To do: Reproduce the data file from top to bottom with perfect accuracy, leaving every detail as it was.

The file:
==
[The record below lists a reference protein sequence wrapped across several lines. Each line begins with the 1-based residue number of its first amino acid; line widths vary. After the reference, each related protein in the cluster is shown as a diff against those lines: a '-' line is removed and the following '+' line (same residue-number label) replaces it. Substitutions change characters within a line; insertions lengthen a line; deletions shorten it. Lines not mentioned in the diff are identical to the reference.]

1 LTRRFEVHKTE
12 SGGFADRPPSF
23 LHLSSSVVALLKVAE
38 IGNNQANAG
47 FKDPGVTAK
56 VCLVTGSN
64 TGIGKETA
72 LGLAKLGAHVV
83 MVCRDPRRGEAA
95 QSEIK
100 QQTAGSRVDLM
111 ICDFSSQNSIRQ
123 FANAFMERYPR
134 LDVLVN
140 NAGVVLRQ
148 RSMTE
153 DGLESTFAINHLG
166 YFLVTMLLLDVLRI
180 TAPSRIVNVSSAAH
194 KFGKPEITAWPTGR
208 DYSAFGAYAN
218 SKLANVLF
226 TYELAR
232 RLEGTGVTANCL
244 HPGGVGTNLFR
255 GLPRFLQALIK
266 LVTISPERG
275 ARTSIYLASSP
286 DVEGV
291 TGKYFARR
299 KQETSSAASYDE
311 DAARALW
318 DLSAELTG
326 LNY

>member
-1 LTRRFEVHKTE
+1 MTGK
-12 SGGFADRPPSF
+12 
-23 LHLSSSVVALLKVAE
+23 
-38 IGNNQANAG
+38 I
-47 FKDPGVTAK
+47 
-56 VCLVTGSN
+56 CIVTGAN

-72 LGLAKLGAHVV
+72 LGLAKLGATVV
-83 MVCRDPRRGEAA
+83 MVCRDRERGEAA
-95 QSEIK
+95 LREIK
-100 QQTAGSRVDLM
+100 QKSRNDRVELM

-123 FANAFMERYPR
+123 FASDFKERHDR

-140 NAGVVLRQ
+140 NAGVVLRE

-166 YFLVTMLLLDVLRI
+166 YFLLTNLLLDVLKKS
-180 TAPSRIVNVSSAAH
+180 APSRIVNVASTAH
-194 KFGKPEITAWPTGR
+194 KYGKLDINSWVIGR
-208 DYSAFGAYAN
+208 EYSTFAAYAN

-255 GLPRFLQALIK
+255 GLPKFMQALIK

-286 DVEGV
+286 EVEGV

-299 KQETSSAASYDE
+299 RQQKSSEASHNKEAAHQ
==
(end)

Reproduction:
[The record below lists a reference protein sequence wrapped across several lines. Each line begins with the 1-based residue number of its first amino acid; line widths vary. After the reference, each related protein in the cluster is shown as a diff against those lines: a '-' line is removed and the following '+' line (same residue-number label) replaces it. Substitutions change characters within a line; insertions lengthen a line; deletions shorten it. Lines not mentioned in the diff are identical to the reference.]

1 LTRRFEVHKTE
12 SGGFADRPPSF
23 LHLSSSVVALLKVAE
38 IGNNQANAG
47 FKDPGVTAK
56 VCLVTGSN
64 TGIGKETA
72 LGLAKLGAHVV
83 MVCRDPRRGEAA
95 QSEIK
100 QQTAGSRVDLM
111 ICDFSSQNSIRQ
123 FANAFMERYPR
134 LDVLVN
140 NAGVVLRQ
148 RSMTE
153 DGLESTFAINHLG
166 YFLVTMLLLDVLRI
180 TAPSRIVNVSSAAH
194 KFGKPEITAWPTGR
208 DYSAFGAYAN
218 SKLANVLF
226 TYELAR
232 RLEGTGVTANCL
244 HPGGVGTNLFR
255 GLPRFLQALIK
266 LVTISPERG
275 ARTSIYLASSP
286 DVEGV
291 TGKYFARR
299 KQETSSAASYDE
311 DAARALW
318 DLSAELTG
326 LNY

>member
-1 LTRRFEVHKTE
+1 MTGK
-12 SGGFADRPPSF
+12 
-23 LHLSSSVVALLKVAE
+23 
-38 IGNNQANAG
+38 I
-47 FKDPGVTAK
+47 
-56 VCLVTGSN
+56 CIVTGAN

-72 LGLAKLGAHVV
+72 LGLAKLGATVV
-83 MVCRDPRRGEAA
+83 MVCRDRERGEAA
-95 QSEIK
+95 LREIK
-100 QQTAGSRVDLM
+100 QKSRNDRVELM

-123 FANAFMERYPR
+123 FASDFKERHDR

-140 NAGVVLRQ
+140 NAGVVLRE

-166 YFLVTMLLLDVLRI
+166 YFLLTNLLLDVLKKS
-180 TAPSRIVNVSSAAH
+180 APSRIVNVASTAH
-194 KFGKPEITAWPTGR
+194 KYGKLDINSWVIGR
-208 DYSAFGAYAN
+208 EYSTFAAYAN

-255 GLPRFLQALIK
+255 GLPKFMQALIK

-286 DVEGV
+286 EVEGV

-299 KQETSSAASYDE
+299 RQQKSSEASHNKEAAHQ